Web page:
Social Mobility Commission chair: Employers must give people a chance
Jenny Roper, May 28, 2019
Speaking at a screening of documentary A Northern Soul, a panel discussed the employer's role in tackling in-work poverty and boosting social mobility
Employers must radically rethink the minimum skills and qualifications requirements for jobs to help boost social mobility in the UK, according to chair of the Social Mobility Commission and chief executive of The Prince’s Trust Martina Milburn.
Speaking at an event held by Tomorrow’s Company and KPMG, Milburn said that employers and education policymakers alike must work to end “this obsession with getting maths and English A to C.”
“Companies must have the flexibility to say someone 'might not have the grades but they’ve got the right attitude and I’d like to take them on',” she said.
She added: “I spend a lot of time arguing with HRDs about why they can’t take Prince's Trust people into their businesses. But when they finally agree to do it you see the most fantastic results. They’re very loyal, they’re less likely to go off sick, they’re more likely to go for a promotion, and they feel really invested in the company that’s invested in them.
“And yet 0% of those people would have got through the [traditional] HR processes,” she highlighted.
Milburn pointed to some key findings from her commission’s recent report, which found that social mobility had remained virtually stagnant since 2014. These included that: those from better-off backgrounds are 80% more likely to be in a professional job than their working-class peers, they’re 70% more likely to move regions, and they’re three times more likely to move to London.
“It’s still the case in this country that if you want to move up you have to move out,” Milburn said. “[But] how are you going to survive in London without a family to support you? You can’t do it, so you stay where you are… how does that make you feel? You don’t feel invested in the future, in society, you don’t see an awful lot of hope.”
She added: “Increasingly, particularly among working-class people, I’m also seeing a real anger and if we don’t do something about it young people are going to get increasingly angry. That means they’ll make choices the rest of us find uncomfortable and don’t agree with.”
Milburn added that she “found it very disappointing that there were certain of our politicians that were quite upset that social mobility hadn’t got worse” over the past four years. “How long do we have to continue with politicians happy to play party politics with people’s lives?” she asked. “No-one outside the Westminster bubble knows what social mobility is.”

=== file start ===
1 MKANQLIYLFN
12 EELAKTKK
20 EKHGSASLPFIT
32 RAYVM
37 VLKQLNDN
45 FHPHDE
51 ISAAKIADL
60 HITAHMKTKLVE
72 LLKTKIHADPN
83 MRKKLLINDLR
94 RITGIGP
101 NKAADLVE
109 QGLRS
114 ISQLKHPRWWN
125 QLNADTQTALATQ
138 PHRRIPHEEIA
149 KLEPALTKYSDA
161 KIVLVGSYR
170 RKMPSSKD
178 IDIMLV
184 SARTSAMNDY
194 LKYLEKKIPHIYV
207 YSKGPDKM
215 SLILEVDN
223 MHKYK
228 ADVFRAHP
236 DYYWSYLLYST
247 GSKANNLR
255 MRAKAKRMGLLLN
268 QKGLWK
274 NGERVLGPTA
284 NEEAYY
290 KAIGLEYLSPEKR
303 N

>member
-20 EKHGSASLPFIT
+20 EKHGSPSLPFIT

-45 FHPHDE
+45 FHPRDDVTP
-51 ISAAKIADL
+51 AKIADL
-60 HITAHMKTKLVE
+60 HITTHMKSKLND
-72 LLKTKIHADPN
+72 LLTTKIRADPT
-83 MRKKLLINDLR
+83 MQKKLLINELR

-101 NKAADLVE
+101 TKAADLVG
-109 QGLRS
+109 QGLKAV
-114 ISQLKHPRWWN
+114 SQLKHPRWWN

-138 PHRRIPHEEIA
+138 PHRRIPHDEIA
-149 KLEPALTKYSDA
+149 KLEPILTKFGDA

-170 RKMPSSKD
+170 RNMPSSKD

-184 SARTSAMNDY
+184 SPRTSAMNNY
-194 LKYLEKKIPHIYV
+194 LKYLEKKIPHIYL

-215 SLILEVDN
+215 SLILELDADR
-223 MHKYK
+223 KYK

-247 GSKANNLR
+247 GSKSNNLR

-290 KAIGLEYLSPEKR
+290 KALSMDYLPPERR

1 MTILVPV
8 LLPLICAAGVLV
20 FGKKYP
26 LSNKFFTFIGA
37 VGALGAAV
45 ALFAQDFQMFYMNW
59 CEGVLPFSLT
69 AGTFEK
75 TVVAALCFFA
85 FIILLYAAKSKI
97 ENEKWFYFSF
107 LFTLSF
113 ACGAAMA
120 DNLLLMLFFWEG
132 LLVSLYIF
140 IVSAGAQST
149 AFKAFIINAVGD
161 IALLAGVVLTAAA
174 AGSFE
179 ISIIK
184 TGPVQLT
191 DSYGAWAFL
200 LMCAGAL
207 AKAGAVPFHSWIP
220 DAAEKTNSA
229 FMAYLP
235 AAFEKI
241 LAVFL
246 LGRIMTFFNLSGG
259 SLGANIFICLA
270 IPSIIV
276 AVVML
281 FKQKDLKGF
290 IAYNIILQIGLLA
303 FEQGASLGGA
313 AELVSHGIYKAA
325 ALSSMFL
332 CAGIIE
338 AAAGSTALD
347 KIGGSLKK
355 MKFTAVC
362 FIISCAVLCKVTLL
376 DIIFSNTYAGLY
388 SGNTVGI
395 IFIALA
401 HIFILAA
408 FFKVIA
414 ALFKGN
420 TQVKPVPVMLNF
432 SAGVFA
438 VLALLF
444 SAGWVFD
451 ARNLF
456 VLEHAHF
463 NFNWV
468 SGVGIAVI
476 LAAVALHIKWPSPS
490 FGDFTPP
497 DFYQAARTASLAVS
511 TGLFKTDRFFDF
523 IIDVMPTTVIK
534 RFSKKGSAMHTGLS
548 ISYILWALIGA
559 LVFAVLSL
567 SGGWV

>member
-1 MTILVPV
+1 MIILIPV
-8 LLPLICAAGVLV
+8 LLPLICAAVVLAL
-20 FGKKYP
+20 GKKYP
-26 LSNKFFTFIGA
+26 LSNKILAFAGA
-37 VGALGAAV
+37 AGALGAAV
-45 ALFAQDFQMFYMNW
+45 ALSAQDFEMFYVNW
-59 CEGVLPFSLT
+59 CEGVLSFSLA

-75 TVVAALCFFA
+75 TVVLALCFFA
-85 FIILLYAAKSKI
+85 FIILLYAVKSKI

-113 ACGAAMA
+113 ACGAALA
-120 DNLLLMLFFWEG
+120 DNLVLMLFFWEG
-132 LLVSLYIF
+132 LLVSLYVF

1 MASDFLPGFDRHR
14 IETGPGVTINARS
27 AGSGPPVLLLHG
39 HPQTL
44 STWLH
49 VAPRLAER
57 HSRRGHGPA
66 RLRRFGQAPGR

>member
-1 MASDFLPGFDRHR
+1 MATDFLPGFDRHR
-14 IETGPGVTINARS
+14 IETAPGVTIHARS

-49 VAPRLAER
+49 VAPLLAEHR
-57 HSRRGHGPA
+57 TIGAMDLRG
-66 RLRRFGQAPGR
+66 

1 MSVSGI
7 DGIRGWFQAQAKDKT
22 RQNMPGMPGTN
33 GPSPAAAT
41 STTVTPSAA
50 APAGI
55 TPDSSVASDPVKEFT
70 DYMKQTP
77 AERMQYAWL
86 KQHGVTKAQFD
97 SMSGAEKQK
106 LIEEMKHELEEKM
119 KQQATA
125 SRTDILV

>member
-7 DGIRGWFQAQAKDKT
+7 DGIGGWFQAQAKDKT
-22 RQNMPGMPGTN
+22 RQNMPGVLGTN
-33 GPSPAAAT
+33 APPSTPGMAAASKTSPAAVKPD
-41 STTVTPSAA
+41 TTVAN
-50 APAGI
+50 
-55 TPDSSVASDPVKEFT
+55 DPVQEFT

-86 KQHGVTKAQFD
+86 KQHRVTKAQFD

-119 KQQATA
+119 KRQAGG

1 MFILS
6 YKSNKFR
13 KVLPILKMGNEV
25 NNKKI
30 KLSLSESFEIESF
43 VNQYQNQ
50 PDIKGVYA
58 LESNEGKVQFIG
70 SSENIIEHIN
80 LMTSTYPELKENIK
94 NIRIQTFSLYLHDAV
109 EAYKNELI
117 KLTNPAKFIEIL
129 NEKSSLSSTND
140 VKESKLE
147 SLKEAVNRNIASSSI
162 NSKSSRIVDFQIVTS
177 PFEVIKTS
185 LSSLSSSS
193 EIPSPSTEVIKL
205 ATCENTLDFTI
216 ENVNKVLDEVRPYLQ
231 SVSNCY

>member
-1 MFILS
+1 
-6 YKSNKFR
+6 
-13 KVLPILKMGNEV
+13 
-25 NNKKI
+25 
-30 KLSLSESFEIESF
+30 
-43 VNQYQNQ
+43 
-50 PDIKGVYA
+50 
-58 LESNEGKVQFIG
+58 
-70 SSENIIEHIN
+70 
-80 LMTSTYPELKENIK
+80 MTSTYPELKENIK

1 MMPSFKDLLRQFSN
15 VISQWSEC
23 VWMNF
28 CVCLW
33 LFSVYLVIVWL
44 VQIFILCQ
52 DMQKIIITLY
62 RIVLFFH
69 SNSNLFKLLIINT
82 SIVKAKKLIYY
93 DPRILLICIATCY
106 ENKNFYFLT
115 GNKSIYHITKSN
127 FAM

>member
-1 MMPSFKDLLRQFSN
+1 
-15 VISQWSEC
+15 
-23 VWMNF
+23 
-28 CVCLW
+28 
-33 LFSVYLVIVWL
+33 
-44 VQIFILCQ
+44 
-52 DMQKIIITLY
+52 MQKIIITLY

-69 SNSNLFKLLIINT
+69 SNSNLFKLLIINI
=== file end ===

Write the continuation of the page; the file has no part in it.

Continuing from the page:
The event featured a screening of A Northern Soul, a documentary by Sean McAllister set in Hull and following factory worker Steve Arnott as he pursues his long-held ambition to take hip-hop to deprived estates in the city.
The film explores the everyday reality for workers trapped by debt and low pay. It was screened by think tank Tomorrow’s Company to kick off a wider campaign on in-work poverty, for which HR magazine is media partner, which aims to sign employers up to a series of pledges around tacking the issue.
Speaking at the event, McAllister talked about becoming “more and more depressed” by the poor representation of working-class people on television. “I think it’s lazy programme making… fundamentally I think the wrong people were making these films – because people aren’t getting into the film companies and the BBC to tell their stories.”
McAllister described the difference employers can make by giving those from deprived backgrounds a chance: “You see the possibilities just a little bit of nothing makes,” he said, adding that “the value you get back from them as a society is massive".
Also speaking at the event was Tomorrow’s Company CEO and former HR director at Morrisons Norman Pickavance. While retail used to be a place where people could work their way up from “shop floor to top floor” this is increasingly no longer the case, he warned.
“I know some organisations are doing a lot of wonderful things like apprenticeships… but my question is how structural is this?” he said, warning that “the opportunity to even get the opportunity” is harder to come by for most people now.
“There’s a gap between where the ladder is and where people are,” he added. “It’s something for us to think about as business leaders.
“Our workplaces are full of ‘Steves’,” he urged, referring to A Northern Soul's protagonist. He called on organisations to recognise their “special gift as employers of giving people a chance”.